Our world is awash in numbers. Headlines report the latest interest-rate cuts by the Federal Reserve, hikes or drops in gasoline prices, trends in student test scores, results of local and national elections, risks of dying from colon cancer, this season's baseball statistics, and numbers of refugees from the latest ethnic war.
Quantitative thinking abounds, not only in the news but also in the workplace, in education, and in nearly every field of human endeavor. Anyone who wishes can obtain data about the risks of medications, per-student expenditures in local school districts, projections for the federal budget surplus, and an almost endless array of other concerns.
If put to good use, this unprecedented access to numerical information will place more power in the hands of individuals and serve as a stimulus to democratic discourse and civic decision-making. Without understanding, however, access to this information can mystify rather than enlighten the public. If individuals lack the ability to think numerically, they cannot participate fully in civic life, thereby bringing into question the very basis of government "of, by, and for the people."
Considering the deluge of numbers and their importance in so many aspects of life, one would think that schools would focus as much on numeracy as on literacy, on equipping students to deal intelligently with quantitative as well as verbal information.
Yet, despite years of study and life experience in an environment immersed in quantitative data, many educated adults remain functionally innumerate. Businesses lament the lack of technical and quantitative skills among prospective employees, and virtually every college finds that many of its students need remedial help in mathematics. Data from the National Assessment of Educational Progress show that the average mathematics performance of 17- year-old students is in the lower half of the "basic" range and well below "proficient." Moreover, despite slight growth in recent years, average scores of Hispanic students and African-American students are near the bottom of the "basic" range.
Common responses to this well-known problem are either to demand more years of high school mathematics or more rigorous standards for graduation. But even individuals who have studied calculus often remain largely ignorant of common abuses of data, and all too often find themselves unable to comprehend (much less to articulate) the nuances of quantitative inferences. As it turns out, it is not calculus but numeracy that is the key to understanding our data-drenched society.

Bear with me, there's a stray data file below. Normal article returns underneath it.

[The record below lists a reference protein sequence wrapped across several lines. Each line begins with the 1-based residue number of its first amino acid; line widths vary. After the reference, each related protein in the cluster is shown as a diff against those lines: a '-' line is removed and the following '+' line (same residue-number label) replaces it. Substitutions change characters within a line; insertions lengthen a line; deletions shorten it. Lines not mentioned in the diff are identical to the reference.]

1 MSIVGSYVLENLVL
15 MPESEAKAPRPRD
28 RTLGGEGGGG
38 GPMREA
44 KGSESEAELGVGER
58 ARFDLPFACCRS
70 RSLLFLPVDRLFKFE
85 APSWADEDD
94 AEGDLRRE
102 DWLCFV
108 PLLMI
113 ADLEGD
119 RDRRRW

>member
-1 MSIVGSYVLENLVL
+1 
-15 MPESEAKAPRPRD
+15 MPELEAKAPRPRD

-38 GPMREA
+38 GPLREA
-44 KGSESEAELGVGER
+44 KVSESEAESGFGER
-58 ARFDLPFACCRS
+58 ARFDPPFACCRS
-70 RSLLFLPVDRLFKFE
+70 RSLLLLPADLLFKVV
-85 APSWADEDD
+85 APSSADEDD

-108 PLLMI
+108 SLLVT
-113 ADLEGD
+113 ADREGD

The expectation that ordinary citizens be quantitatively literate is primarily a phenomenon of the late 20th century. Its absence from the schools is a symptom of rapid changes in the quantification of society. As the printing press made literacy a societal imperative, the computer has made numeracy an essential goal of education. Yet practice in our nation's schools and colleges does not reflect that goal. We need, therefore, to broaden our national conversation about education to include careful attention to numeracy.
This conversation must be carried forward first and foremost in school and college settings. If asked, faculty members and administrators at most schools and colleges today probably would say that they intend to produce quantitatively capable graduates. But the typical response, a more intense focus on a traditional mathematics curriculum, will not necessarily lead to increased competency with quantitative data.
This conclusion follows from the simple recognition that numeracy is not the same as mathematics, nor is it an alternative to mathematics. Today's students need both mathematics and numeracy. Whereas mathematics asks students to rise above context, quantitative literacy is anchored in real data that reflect engagement with life's diverse contexts and situations.
The case for numeracy in schools is not a call for more mathematics, nor even for more applied (or applicable) mathematics. It is a call for a different and more meaningful pedagogy across the entire curriculum. In life, numbers are everywhere, and the responsibility for fostering quantitative literacy should be spread broadly across the curriculum. Quantitative thought must be regarded as much more than an affair of the mathematics classroom alone.